Having dissected the pain of others for decades, Didion has spent the last few years turning the scalpel on herself. This introverted late phase is as coherent and revealing as Philip Roth’s. The essayist who once reprinted her own psychological evaluation has always used her personal story, but in her early years she only feinted at confession on the way to observations of the larger world. Beginning with Where I Was From, which presents California’s history as her own, she’s reversed the bait-and-switch, writing about those close to her as a way of bringing herself, finally, into public view. “Writers are always selling somebody out,” Didion wrote at the beginning of her first essay collection, 1968’s Slouching Towards Bethlehem. That warning, later echoed infamously by Didion’s contemporary Janet Malcolm, is a statement of mercenary purpose in the guise of a confession: not a preemptive apologia but an expression of grandiose, even nihilistic ambition. We think of memoirs, especially memoirs of grief, as a soft art, one that necessarily humanizes the writer. And Didion the memoirist is painfully human—heartsick, vulnerable, and honest about her fears. But she’s also as ruthless as she’s ever been, tearing down the constructs she’s built to protect herself and her family. If she’s selling anyone out with Blue Nights, it’s Joan Didion.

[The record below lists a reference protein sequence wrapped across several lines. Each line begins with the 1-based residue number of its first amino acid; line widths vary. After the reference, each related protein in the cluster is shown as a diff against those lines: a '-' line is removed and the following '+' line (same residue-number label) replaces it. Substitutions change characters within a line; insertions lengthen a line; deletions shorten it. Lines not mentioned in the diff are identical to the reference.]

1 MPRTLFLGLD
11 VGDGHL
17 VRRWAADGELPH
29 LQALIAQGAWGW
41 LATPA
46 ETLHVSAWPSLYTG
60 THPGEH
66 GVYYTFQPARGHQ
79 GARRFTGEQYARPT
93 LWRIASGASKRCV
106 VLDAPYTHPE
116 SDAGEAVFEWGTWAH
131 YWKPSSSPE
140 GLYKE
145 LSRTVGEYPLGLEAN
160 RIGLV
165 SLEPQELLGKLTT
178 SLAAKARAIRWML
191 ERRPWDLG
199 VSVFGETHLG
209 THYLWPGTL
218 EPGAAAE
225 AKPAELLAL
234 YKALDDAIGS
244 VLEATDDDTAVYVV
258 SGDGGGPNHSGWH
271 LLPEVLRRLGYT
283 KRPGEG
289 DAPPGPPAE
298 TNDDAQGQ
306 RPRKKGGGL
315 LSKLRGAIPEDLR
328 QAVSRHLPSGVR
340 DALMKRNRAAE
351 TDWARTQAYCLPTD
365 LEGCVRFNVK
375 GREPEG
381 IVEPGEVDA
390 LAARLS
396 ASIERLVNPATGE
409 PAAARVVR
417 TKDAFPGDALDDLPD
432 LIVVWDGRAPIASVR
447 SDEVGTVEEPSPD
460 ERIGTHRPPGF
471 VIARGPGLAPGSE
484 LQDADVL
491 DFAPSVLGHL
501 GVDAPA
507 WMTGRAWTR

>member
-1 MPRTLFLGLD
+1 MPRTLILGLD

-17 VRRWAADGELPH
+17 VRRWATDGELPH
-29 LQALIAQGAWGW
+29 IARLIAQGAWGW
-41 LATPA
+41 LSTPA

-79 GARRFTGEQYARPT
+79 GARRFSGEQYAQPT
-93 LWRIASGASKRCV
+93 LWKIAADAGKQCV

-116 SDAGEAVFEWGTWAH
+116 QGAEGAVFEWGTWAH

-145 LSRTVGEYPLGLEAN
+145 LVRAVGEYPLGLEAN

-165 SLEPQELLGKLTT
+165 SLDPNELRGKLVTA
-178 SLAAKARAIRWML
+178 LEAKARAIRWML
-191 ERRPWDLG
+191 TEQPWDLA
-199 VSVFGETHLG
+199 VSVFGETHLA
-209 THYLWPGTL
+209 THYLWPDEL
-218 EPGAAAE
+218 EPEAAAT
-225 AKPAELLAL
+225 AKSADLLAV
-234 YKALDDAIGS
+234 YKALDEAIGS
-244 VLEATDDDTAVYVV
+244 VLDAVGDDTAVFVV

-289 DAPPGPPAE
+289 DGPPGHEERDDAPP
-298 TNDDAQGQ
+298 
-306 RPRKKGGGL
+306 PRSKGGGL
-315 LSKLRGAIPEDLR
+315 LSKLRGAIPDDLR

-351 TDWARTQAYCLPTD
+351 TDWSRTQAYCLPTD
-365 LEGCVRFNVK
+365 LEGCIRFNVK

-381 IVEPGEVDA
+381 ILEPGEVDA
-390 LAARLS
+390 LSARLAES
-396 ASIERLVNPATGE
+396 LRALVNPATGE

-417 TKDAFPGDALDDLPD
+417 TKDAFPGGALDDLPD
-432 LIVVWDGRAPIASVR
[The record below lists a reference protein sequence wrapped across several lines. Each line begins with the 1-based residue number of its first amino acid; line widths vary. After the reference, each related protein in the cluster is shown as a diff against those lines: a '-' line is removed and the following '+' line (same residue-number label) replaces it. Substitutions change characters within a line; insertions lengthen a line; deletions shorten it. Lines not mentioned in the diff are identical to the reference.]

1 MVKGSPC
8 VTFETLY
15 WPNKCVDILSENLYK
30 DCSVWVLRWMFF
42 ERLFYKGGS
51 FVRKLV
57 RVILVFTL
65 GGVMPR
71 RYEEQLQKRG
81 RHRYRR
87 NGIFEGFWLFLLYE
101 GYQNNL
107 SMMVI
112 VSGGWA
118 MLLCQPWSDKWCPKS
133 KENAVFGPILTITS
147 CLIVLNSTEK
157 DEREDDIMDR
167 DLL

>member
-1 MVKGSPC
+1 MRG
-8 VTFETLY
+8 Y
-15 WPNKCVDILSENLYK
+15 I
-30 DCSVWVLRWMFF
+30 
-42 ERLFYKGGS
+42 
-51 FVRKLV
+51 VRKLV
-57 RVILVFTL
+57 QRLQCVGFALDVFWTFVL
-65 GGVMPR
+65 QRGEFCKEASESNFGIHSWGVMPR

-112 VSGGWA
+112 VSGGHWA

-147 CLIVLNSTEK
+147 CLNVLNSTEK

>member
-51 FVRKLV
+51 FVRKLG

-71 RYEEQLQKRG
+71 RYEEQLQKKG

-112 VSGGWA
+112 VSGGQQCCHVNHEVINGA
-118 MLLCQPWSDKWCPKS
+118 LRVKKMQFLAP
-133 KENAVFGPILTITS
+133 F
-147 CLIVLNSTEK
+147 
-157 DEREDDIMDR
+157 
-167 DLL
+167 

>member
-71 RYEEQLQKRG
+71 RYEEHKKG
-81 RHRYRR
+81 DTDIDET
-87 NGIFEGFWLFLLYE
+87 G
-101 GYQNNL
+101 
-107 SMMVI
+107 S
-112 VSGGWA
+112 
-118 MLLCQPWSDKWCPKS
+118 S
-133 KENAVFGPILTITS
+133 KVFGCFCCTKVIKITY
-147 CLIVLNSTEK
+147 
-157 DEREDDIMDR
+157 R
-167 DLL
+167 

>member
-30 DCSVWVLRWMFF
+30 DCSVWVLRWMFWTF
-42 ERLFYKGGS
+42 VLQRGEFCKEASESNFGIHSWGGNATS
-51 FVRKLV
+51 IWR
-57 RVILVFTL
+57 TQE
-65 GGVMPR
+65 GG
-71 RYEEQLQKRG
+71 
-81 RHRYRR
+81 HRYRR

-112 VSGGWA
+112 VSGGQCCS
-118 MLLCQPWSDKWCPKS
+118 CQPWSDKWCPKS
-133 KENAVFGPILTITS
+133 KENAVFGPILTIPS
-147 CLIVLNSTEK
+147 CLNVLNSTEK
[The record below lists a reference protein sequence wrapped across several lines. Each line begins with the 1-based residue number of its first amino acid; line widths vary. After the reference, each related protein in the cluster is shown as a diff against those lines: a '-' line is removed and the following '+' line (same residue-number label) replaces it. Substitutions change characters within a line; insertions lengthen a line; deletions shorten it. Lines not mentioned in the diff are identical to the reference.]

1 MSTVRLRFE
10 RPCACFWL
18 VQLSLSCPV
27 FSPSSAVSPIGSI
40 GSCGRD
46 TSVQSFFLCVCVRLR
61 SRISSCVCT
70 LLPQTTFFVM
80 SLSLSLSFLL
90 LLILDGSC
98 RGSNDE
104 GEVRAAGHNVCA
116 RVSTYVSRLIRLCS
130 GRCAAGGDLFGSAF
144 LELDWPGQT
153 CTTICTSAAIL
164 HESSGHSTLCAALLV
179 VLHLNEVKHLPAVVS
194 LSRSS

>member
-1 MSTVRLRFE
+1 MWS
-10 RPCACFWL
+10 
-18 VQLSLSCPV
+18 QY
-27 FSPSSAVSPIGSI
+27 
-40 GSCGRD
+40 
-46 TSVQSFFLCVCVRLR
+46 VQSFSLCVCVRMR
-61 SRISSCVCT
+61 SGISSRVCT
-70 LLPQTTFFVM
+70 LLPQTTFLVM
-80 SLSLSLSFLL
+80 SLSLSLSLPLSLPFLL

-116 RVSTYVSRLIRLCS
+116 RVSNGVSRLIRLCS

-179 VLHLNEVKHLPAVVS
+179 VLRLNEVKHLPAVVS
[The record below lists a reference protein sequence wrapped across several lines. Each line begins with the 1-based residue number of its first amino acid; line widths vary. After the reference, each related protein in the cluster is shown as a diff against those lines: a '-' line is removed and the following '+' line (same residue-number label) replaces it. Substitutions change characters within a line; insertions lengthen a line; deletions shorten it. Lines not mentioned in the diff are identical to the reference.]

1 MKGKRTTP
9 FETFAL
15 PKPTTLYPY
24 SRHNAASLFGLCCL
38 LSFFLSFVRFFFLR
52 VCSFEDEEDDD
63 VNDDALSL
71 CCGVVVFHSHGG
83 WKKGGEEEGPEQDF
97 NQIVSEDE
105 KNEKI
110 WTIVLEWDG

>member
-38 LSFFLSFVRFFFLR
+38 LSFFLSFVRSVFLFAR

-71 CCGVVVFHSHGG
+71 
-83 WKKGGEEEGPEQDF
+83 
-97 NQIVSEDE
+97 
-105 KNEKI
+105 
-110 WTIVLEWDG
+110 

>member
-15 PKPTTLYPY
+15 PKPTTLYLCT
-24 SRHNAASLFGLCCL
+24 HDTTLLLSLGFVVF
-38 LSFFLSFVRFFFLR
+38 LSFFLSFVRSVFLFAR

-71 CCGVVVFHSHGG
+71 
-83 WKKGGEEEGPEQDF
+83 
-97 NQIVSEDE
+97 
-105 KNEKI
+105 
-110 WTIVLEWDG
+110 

more from Boris Kachka at New York Magazine here.